Professional Athletes and Coaches Fall Prey to Scams Operated by ‘Friends’ and ‘Advisers’


Professional athletes and coaches are often prime targets of investment promoters, some of whom purport to be their trusted friends and advisers. Unfortunately, the investments these “advisers” sell sometimes turn out to be something entirely different from what they were represented to be, resulting in hundreds of thousands, even millions, of dollars in losses, according to Andy Katz’s article entitled “Source: No NCAA plans for fraud inquiry.”

Katz’s article relates another chapter of a common story that we have seen play out again and again. In this case, a Houston financial planner named David Salinas began cultivating friendships with college basketball coaches in 1988. He helped schools with financing and fundraising, and provided advice to a growing network of coaches about their contracts and personal investments.

According to the article, “Salinas had a wide net of clients, from basketball and football coaches to university endowments to churches in the Houston-area and was heavily involved with the University of Houston and Rice University.” His clients were from “everywhere, all across the country, from the Midwest to beyond. There is old Houston oil money, church money, it goes coast to coast in all walks of life. His clients had tremendous diversity.”

The coaches received regular statements from Salinas that looked “normal.” “He was someone who you built a relationship with, who you trusted with your money,” said one coach.

But apparently those statements were fraudulent, as Salinas could not account to the Securities and Exchange Commission for millions of dollars of investors’ money. “The SEC’s red flag when investigating Salinas was that he couldn’t produce documentation to prove the existence of the bonds detailed on investors’ statements.”

On July 17, 2011, Salinas was discovered dead in his home, an apparent suicide. Many of these coaches reportedly spent the five-day break during the NCAA’s July evaluation period trying to determine how much money they lost.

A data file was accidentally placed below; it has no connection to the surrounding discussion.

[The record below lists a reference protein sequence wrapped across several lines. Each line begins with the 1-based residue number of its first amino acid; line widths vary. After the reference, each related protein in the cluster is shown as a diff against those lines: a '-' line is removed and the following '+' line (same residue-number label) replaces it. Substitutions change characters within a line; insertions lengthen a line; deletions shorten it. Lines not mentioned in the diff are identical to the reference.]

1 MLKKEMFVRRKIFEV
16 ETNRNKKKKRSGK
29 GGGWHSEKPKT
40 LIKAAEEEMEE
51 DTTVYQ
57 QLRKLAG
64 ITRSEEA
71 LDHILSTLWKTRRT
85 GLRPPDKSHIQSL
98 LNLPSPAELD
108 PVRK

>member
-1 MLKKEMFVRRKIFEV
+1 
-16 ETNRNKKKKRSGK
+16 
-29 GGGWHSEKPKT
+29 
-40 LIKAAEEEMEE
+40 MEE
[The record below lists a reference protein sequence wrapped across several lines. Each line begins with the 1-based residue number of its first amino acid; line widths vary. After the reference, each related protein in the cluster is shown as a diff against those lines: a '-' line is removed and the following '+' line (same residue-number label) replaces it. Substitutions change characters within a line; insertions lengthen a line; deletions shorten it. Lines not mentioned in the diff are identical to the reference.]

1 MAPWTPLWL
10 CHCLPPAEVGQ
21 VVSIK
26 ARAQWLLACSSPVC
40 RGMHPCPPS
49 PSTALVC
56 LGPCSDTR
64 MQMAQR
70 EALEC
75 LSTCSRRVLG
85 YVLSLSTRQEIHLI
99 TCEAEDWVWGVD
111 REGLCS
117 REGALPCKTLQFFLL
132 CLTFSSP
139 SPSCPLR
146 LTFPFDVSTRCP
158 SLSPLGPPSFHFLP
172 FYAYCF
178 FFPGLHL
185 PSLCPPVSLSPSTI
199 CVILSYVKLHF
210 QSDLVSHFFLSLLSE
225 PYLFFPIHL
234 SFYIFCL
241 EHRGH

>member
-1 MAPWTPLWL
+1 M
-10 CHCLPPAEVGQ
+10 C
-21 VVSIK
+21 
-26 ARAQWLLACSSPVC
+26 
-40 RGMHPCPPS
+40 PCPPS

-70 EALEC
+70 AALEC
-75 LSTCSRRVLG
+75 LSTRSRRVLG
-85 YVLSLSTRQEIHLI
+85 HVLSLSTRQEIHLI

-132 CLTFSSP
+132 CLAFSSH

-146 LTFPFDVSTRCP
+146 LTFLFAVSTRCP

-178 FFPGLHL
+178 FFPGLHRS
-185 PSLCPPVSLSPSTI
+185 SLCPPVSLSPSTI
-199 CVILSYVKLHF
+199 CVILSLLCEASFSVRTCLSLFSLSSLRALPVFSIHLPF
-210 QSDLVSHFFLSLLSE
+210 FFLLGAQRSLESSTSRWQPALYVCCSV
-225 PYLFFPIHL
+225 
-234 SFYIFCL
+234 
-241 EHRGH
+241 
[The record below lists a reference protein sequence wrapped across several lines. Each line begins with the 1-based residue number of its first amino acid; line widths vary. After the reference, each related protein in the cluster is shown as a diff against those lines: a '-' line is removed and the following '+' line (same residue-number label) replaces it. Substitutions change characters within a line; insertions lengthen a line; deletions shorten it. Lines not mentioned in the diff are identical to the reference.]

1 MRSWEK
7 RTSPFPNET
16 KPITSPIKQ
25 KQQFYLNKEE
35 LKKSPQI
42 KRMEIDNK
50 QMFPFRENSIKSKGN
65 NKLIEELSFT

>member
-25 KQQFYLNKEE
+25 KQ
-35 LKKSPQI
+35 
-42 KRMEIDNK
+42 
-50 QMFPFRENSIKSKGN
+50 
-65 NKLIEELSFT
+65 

Sometimes, the trusted adviser is a fellow professional coach or athlete, as related in John Barr’s article entitled “Jim Donnan accused in Ponzi scheme.” Donnan was a former offensive coordinator for the Sooners (1985-1989), and Georgia Bulldogs head coach (1996-2000).

Donnan reportedly became an officer (disputed) and a pitchman for a company called GLC Ltd., which was purportedly in the business of liquidating and reselling consumer products. Investors such as Donnan and his wife, and other high-profile coaches Barry Switzer, Frank Beamer, Dennis Franchione and Tommy Tuberville, put nearly $82 million into GLC, but less than $12 million was spent on products and $13 million is unaccounted for.

At least some of the coaches apparently agree with Donnan’s attorney that he did not know GLC was a ponzi scheme. “Jim was the recruiter. I think Jim was a little like the rest of us. He thought it was going to be a good deal and it just went bad,” Tuberville was quoted as saying. Beamer reportedly seconded: “I just refuse to believe that Jim knew what it was when it started. Knowing Jim over the years I don’t think he’d get his friends into something like that.”

However, Donnan, his wife and his children have been sued over the GLC debacle. The lawsuit alleges that Donnan and family members fraudulently received more than $14.5 million from GLC in “approximately 293 transfers to James and Mary Donnan or their immediate family members,” including a million dollar home for their children, according to the article.

Investor attorney J. Boyd Page, the senior partner of Atlanta-based Page Perry, said: “These are indeed sad situations. Over the years we have seen many highly paid athletes and coaches be victimized by friends and trusted advisers. They spend so much time dedicated to their professional activities that they don’t have the time to thoroughly investigate their investments. Instead, they rely on trusted friends and advisers who unfortunately sometimes abuse that trust. Fortunately, in many cases, the law does provide a remedy for such abuses.”

Page Perry is an Atlanta-based law firm with over 125 years collective experience representing investors in securities-related litigation and arbitration. While past results are not indicative of future success, Page Perry’s attorneys have recovered over $1,000,000 for clients on more than 45 occasions. Page Perry’s attorneys have extensive experience in representing high-profile investors in cases involving breach of a relationship of trust and confidence. For further information, please contact us.